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Our SUA event posters such as Johnny Cash, Pearl Jam, Passion Pit, Nirvana and Aziz Ansari have a new home next week. SUA will host our 75th Anniversary Gallery Show on Monday, Sept. 30 to Friday, Oct. 4 during KU’s Homecoming Week.

This gallery exhibit allows the public to see 75 years worth of documented history, which includes event posters, photos and memories from our SUA family. The exhibit not only pays tribute to SUA’s legacy of great events, but we also recognize upcoming events that will help us continue the celebration with the KU and Lawrence community.

The gallery show reception will be on Thursday, Oct. 3 from 3 p.m. to 5 p.m. in the Kansas Union Gallery on level 4 of the Kansas Union. The reception is free and open to all, so we hope to see everyone there!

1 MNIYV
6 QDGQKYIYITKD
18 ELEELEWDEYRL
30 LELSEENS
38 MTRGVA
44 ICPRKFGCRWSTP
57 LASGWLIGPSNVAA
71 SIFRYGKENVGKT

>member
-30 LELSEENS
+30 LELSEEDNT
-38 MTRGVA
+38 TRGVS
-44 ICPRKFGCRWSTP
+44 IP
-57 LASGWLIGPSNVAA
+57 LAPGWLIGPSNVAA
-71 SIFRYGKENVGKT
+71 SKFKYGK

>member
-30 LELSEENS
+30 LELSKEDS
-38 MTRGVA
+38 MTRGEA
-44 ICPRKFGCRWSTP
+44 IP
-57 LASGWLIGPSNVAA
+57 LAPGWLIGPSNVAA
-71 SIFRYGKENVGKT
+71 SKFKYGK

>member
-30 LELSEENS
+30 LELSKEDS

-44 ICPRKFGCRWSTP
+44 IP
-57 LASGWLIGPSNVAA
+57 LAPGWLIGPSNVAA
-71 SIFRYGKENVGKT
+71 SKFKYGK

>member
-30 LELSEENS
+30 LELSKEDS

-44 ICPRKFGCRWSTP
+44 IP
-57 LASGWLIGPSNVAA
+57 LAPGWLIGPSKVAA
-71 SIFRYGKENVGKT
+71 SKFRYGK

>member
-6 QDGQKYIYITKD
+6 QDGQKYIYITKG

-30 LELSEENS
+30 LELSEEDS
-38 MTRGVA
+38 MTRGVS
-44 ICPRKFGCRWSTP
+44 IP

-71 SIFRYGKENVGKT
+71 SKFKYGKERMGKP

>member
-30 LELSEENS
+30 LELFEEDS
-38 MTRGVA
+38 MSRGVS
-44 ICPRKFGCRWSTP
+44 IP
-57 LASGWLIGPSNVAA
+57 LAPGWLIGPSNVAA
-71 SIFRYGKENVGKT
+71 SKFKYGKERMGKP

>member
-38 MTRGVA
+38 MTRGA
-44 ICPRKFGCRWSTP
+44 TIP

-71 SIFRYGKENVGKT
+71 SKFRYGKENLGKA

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*Submitted by Andrew Mechler, Fine Arts Coordinator*

70.68a-m_nevelson_imageprimacy_compressed_740Born in Russia, Louise Nevelson came to the United States at the start of the 20th Century. Her primary focus was on sculpture, however earlier in her career she experimented in painting and printing. Nevelson’s sculptures were typically made out of wood and often had a puzzle-like quality to them. Many of her most famous works have lots of intricate parts to them. With so many little details, each viewing of her sculpture presents something new. A signature of her work is  figures are often painted in monochromatic black or white.

 Louise Nevelson was also a key figure in the feminist art movement. She challenged the vision of what type of art women would be creating with her dark, monumental, and seemingly masculine artworks.Nevelson believed that art reflected the individual, not “masculine-feminine labels”. One of her most famous quotes was, “I’m not a feminist. I’m an artist who happens to be a woman.”